"What I learned led me to conclude that a toxic culture prevails in the RCMP. This culture encourages, or at least tolerates, misogynistic, racist, and homophobic attitudes among many members of the RCMP," wrote Michel ​Bastarache in his final report released Thursday titled "Broken Dreams Broken Lives."

"The problem is systemic in nature and cannot be corrected solely by punishing a few 'bad apples.'"
dapaterson said:
RCMP tolerates 'misogynistic, racist, and homophobic attitudes:' former Supreme Court justice

And the response:

Commissioner's Statement regarding the Final Report on the Implementation of the Merlo Davidson Settlement Agreement

November 19, 2020


Final Report on the Implementation of the Merlo Davidson Settlement Agreement

RCMP response to the report of the Independent Assessors regarding the claims made under the Merlo/Davidson settlement agreement

Good afternoon,

I am joined today by Gail Johnson, the RCMP Chief Human Resources Officer.

Earlier today, the Honourable Michel Bastarache released his Final Report on the Implementation of the Merlo Davidson Settlement Agreement. The report details violence, sexual assault, sexual harassment, bullying and discrimination experienced by women employed by the RCMP between 1974 and 2017.

The women who came forward wanted nothing more than to provide services to their communities. They are our colleagues. Friends. Fellow police officers, some of whom set the path that I have walked – and we failed them because they were women.

These employees experienced clearly unacceptable and often appalling and sometimes violent behaviour because of their gender or because they identified as members of the LGBTQ and Two Spirited community in a place that ought to have been safe and healthy: their workplace. This behaviour was clearly in violation of our Code of Conduct and not what we are as an organization.

The report by Justice Bastarache was difficult to read. I continue to have a number of emotions including feeling ashamed, frustrated, saddened, and angry.

I am angry for what these women and their families experienced. But I am also grateful for the courage they showed in coming forward.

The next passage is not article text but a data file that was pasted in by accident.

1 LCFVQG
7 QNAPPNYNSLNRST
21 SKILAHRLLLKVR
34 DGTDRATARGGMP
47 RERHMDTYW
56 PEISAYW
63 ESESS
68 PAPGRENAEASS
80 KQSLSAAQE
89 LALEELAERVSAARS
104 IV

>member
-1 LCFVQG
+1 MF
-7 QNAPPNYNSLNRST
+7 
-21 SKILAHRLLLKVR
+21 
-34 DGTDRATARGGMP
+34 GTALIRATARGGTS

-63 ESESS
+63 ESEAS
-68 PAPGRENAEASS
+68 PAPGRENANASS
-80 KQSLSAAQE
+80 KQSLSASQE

While their stories are very hard to hear, acknowledging and understanding these experiences and how they were allowed to happen is critical to the process of change.

To all of the women who experienced this type of behaviour in the RCMP, I am so very sorry.

Harassment of any kind is unacceptable and it is against our Code of Conduct. I know we mean it when we say it. But the facts are, despite all the reports, recommendations, and changes over the last three decades, this behaviour continues to surface.

It must be stopped. It will not be tolerated.

There is absolutely no room for sexual assault, harassment, discrimination, bullying, sexism, racism, homophobia or transphobia in the RCMP. Let me say it again, let me be clear…. There is absolutely no room for sexual assault, harassment, discrimination, bullying, sexism, racism, homophobia or transphobia in the RCMP. It will not be tolerated and employees will be held to account.

With the support of my management team, I am committed to meaningful change so that I make this organization better than when I joined.

I was appointed as Commissioner with a very clear mandate to modernize and reform the culture and management practices of the RCMP. And, in just over two years, we have made progress.

My senior executive team is a daily example. What was once a male-dominated team now has gender parity and expert civilians in key corporate roles.

We are working very closely with our Management Advisory Board on modernizing the RCMP.

These changes have fundamentally impacted how we discuss issues and arrive at solutions in the RCMP.

I have implemented a comprehensive modernization strategy, our Vision 150, which sets the path towards a healthy and inclusive RCMP.

Vision 150 aligns with the key themes identified in this report: harassment and culture change, systemic barriers, how we recruit and onboard new members, and training and leadership.